Due to the easy re-programmability of Cas9, researchers immediately started using it as a tool that enables the targeted modification of genomes including mammalian cells.
I’d like to end where I started – CRISPR-Cas9 technology came about because we and other researchers were looking for answers to common biological questions: in this case, we wanted to understand how bacteria defend themselves against viruses. It seems to me that this is how most of the technologies are initiated. It all starts with basic research, followed by applied research and further development of technological developments. If we eliminated at least one link in this chain, nothing good would happen.
Q: And you, as one of the pioneers of the technology, which CRISPR-Cas9 achievements please you the most?
A: I’ve just returned from the conference we organized – “CRISPR-Cas9: from biology to therapeutic applications”.
We published the first article about CRISPR-Cas9 in 2012. Now, just 11 years later, the technology is already in the clinic. Most recently, it was announced that the first CRISPR-based therapy for the treatment of inherited diseases just has been registered in the UK.
Of course, 11 years may seem like a very long time, but in reality, it is a very short period of time. In just 10 years, we have gone from understanding the biological process to clinical therapies.
CRISPR-Cas9 is primarily applied to inherited genetic diseases that result due to changes in the DNA molecule. The therapy I’ve mentioned, which has already been approved in the UK, is intended for the treatment of sickle-cell anemia and beta-thalassemia. Until now, these were incurable and life-threatening diseases, and the patients are often helped only by blood transfusions.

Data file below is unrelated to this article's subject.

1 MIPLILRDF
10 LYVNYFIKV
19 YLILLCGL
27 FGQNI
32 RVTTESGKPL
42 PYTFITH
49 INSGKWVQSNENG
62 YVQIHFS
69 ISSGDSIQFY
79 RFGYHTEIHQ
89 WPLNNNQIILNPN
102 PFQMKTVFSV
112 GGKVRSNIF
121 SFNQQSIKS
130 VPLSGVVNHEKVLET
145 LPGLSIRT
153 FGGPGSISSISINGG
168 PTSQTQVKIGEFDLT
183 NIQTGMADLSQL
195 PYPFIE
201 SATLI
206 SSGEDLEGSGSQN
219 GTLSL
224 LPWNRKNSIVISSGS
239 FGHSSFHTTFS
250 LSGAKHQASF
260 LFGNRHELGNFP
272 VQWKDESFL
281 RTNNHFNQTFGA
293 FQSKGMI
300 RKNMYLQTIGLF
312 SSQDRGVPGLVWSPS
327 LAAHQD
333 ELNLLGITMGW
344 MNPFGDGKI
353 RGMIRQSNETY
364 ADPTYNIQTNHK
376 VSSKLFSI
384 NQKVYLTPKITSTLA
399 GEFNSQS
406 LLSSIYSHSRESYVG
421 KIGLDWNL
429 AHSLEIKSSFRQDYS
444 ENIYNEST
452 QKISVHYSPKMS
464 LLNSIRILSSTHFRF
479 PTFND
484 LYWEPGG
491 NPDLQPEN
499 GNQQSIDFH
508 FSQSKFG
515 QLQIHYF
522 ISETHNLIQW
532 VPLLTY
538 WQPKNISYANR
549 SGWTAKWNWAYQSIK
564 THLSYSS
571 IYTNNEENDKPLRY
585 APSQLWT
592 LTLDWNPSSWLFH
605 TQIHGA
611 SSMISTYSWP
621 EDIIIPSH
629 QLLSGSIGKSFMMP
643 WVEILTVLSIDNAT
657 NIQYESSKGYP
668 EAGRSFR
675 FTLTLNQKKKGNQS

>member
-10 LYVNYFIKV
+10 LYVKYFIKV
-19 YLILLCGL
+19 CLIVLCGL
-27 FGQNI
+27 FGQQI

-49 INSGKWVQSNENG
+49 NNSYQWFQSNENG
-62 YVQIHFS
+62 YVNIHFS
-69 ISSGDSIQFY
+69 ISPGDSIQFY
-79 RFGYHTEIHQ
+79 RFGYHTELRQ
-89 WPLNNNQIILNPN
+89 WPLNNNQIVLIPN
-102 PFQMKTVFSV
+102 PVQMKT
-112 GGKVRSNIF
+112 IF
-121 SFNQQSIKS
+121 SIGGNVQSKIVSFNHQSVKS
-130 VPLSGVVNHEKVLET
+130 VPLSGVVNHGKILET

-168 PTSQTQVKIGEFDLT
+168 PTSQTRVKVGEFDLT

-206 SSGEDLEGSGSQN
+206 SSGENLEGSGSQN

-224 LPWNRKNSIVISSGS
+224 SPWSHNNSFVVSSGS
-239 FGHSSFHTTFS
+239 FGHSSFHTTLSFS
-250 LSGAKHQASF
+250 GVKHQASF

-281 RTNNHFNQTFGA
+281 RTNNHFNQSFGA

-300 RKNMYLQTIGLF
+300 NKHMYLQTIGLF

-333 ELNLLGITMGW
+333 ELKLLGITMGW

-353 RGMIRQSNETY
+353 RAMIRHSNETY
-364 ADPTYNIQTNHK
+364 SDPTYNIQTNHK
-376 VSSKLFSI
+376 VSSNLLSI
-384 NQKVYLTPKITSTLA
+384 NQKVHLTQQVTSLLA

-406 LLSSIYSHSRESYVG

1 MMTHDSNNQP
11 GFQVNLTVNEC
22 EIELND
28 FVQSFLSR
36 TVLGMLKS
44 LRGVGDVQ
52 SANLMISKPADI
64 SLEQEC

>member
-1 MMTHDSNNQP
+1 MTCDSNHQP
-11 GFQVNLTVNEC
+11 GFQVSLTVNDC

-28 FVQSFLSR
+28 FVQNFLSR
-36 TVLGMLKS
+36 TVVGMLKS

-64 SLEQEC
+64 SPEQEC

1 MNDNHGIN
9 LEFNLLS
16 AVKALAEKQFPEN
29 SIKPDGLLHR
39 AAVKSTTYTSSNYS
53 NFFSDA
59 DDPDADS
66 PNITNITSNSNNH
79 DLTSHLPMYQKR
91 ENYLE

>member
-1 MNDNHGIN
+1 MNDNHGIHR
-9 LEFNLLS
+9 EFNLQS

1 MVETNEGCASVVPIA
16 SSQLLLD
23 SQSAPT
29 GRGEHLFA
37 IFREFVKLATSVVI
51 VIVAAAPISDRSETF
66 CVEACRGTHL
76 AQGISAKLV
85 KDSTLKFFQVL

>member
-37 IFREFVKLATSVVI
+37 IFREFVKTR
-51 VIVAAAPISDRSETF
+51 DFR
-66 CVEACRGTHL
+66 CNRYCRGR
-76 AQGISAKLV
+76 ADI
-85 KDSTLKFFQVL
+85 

Sickle-cell anemia is a blood disease that develops from a mutation in the hemoglobin gene. By using CRISPR-Cas9 technology, a pathway is activated in the body that produces normal hemoglobin. Clinical trials have shown excellent results, many patients have been transfusion-free for a year. Just imagine how their quality of life has improved.
Q: Can you explain in more detail how CRISPR-Cas9 therapy works?
A: The stem cells, responsible for the production of the red blood cells, are in our bone marrow. If these cells carry a mutated hemoglobin gene then the red blood cells that originate from these cells will produce a defective hemoglobin molecule that will cause the disease. Now researchers can take bone marrow cells, change them in the lab, and transplant them back into the human bone marrow. The replaced cells start producing blood cells containing the correct hemoglobin version. Such therapy is long and complicated, but the result is excellent. Otherwise, a person would not be able to recover from that disease.
Q: And what about genetic syndromes, for example, the Down syndrome? Is it possible to cure with CRISPR-Cas9 such complex diseases that affect not only the physical but also the intellectual abilities of a person?
A: The reason researchers focused on blood diseases is that some of them, like sickle-cell anemia, are caused by a single mutation. After the correction of that single mutation, the person will become healthy. Other diseases, such as Down syndrome, have a genetic basis, but these are complex changes that occur in large numbers in the human genome. It is complicated to change all of them at once. Of course, researchers are thinking about how to do it, but these are questions for the future.
Another reason is that, in the treatment of some blood diseases, cells that are responsible for producing red blood cells, for example, can be removed from the bone marrow, “repaired” in the lab and returned to the human body. If we wanted to apply the same therapy without removing those cells, we would need other tools.
For example, if we want to use CRISPR-Cas technology to correct DNA errors in other tissues or organs, we need to find ways to “target” that tool to a specific organ. If the bone marrow cells can be removed, you can’t remove the brain or the heart. So researchers are looking for ways to deliver these tools directly into the body.